If making legal and financial life easier for same-sex couples was the true goal, one would think homosexual activists would be campaigning to liberate America from the current tax code rather than from a traditional covenant that is based on biology as much as faith.

But that is a hard mission to pursue when one mistakenly believes that a primary purpose of the American government is to redistribute wealth from those “cool, cool, considerate men” like John Dickinson … and John Hancock … and Thomas Jefferson … and George Washington.

If liberty is redefined to mean that morality and sustenance come from manipulating national bureaucracy, it is a sorry bondage indeed.

 

Amanda Read is a columnist for the Communities at The Washington Times. Trained as a historian, skilled as a writer, and aspiring to be a filmmaker, Amanda investigates the ideas behind contemporary culture and politics. A professional writer and researcher, she is also a Christian homeschool graduate, unconventional college graduate, military daughter, and eldest of the nine Read children at Fair Hills Farm. Find more of her work at www.amandaread.com.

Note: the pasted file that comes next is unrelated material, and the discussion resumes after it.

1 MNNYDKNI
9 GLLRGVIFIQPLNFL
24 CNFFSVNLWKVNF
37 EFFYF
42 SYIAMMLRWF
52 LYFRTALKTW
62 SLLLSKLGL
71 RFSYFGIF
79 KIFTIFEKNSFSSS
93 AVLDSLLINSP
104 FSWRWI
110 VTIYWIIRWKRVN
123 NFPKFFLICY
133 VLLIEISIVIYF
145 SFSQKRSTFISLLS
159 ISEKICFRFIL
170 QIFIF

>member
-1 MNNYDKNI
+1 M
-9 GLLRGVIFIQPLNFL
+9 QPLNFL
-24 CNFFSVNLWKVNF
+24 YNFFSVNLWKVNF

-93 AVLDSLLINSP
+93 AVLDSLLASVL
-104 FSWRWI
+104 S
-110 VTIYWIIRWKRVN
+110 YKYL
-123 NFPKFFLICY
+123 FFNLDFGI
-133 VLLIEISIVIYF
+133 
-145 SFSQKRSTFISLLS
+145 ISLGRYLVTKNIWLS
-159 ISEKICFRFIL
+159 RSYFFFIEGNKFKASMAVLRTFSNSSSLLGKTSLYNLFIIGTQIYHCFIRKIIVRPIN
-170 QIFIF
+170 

This article is the copyrighted property of the writer and Communities @ WashingtonTimes.com. Written permission must be obtained before reprint in online or print media. REPRINTING TWTC CONTENT WITHOUT PERMISSION AND/OR PAYMENT IS THEFT AND PUNISHABLE BY LAW.

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Amanda Read

Amanda Read is a columnist for the Communities at The Washington Times. Trained as a historian, skilled as a writer, and aspiring to be a filmmaker, Amanda investigates the ideas behind contemporary culture and politics. A professional writer and researcher, she is also a Christian homeschool graduate, unconventional college graduate, military daughter, and eldest of the nine Read children at Fair Hills Farm. Find more of her work at www.amandaread.com